January 11

Grocery strike not on the list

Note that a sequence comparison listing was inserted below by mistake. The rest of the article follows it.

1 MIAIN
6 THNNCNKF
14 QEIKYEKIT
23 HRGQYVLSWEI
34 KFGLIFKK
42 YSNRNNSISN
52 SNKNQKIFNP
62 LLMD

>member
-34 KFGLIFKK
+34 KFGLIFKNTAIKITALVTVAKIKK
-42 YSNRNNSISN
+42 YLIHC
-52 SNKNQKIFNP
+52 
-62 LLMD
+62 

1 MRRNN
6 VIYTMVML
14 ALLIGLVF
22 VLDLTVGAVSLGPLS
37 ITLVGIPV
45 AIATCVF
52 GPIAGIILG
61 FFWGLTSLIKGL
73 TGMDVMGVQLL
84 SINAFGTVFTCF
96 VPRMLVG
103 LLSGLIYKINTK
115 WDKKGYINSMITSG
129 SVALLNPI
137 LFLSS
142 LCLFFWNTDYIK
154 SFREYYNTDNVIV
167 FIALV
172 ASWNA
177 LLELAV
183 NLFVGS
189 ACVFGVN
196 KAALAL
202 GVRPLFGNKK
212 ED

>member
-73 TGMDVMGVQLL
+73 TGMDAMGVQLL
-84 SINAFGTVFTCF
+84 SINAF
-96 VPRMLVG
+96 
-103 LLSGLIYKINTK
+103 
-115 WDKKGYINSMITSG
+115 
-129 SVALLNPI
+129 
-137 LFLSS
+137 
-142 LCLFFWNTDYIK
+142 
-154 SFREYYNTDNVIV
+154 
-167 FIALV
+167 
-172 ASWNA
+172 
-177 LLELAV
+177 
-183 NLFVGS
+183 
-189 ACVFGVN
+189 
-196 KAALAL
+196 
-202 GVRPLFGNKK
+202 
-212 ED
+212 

first_imgLess than two weeks before an employee contract expires with several of California’s major grocery chains, the mood that led to a strike and picket lines three years ago has not emerged. While an agreement before March 5 for the 70,000 workers is unlikely, experts and insiders said they expect talks to continue. “Last time around it was very confrontational, a lot of spear-rattling,” said Jack Kyser, chief economist for the Los Angeles County Economic Development Corp. “I don’t hear that now.” Vons, Ralphs and Albertsons have been open to discussion, said Rick Icaza, president of United Food and Commercial Workers Union Local 770, but striking is not out of the question. But chain executives said that is a key sticking point. “Tier two is a great way to protect those veteran associates that we so much appreciate, and still have a competitive wage and health proposal for new hires,” Pete Van Helden, an executive at SuperValu, which owns Albertsons, said during a conference call Friday. “It’s been a great solution.” Multitier systems are common, said David Hirz, president of Ralphs. “Looking at the 31 largest markets, 28 have some form of second-tier contracts,” he said. “And those have been in place more than 20 years.” If previous negotiations are any indication, reaching an agreement could take months. Safeway, which owns Vons, has not agreed to a new labor deal before the contract expired in 19 of its past 20 negotiations. On average, talks to reach a deal have taken seven extra months. When the contract expires, workers have several options. They can take a strike-authorization vote that, if approved, would allow them to strike at any time. They also could work without a contract or agree to extend the current contract. A strike-authorization vote has not been taken, nor has a date been set for a vote. A meeting between Local 770 and the chains is scheduled for early next week, Icaza said. During the 2003-04 strike, local and state officials got involved, but that is unlikely now unless a strike drags on, according to political analyst Sherry Bebitch Jeffe of the University of Southern California. Mayor Antonio Villaraigosa and Assembly Speaker Fabian Nu ez, D-Los Angeles, have a long history of involvement with Los Angeles labor, but their smartest move might be to get involved as mediators, not advocates, Jeffe said. Talks could be drawn out by a decision made by the seven unions to negotiate with each of the three chains separately, a change from collective bargaining in 2004. Unions made the switch because employers abused the system last time, Icaza said, referring to charges that allege Ralphs illegally rehired employees after a lockout. During the 139-day strike in 2003 and 2004, the largest in the nation’s history, the chains lost an estimated $2 billion. Many workers never recovered from lost wages. A strike would not be in the chains’ best interest because competition is stiff from specialty food stores, wholesalers and small independent markets, said Phil Lempert, editor of SupermarketGuru.com in Santa Monica. During the strike, the chains lost customers who never came back. Staff Writer Harrison Sheppard contributed to this report. [email protected] (818) 713-3735160Want local news?Sign up for the Localist and stay informed Something went wrong. Please try again.subscribeCongratulations! You’re all set! “As opposed to last time, it was take it or leave it when the employers made a proposal and literally we couldn’t give any input,” Icaza said. “This time, there have been some discussions.” Neither side has exchanged formal proposals on the major issues of health care and wages. Meetings since mid-January have covered minor items such as weekly schedules and which employees can stock certain products. Hashing out the major issues means agreeing to keep or toss out a two-tier system under which veteran workers have a different pay scale and health benefits than new workers. There is some pressure to abolish the tiered system, as grocery chain Stater Bros. has done. Another chain, Gelson’s, is set to get rid of the system as well. “If Stater Bros. can do it, they can, too,” Icaza said of the three major chains. “If Gelson’s can do it, they can do it.” last_img read more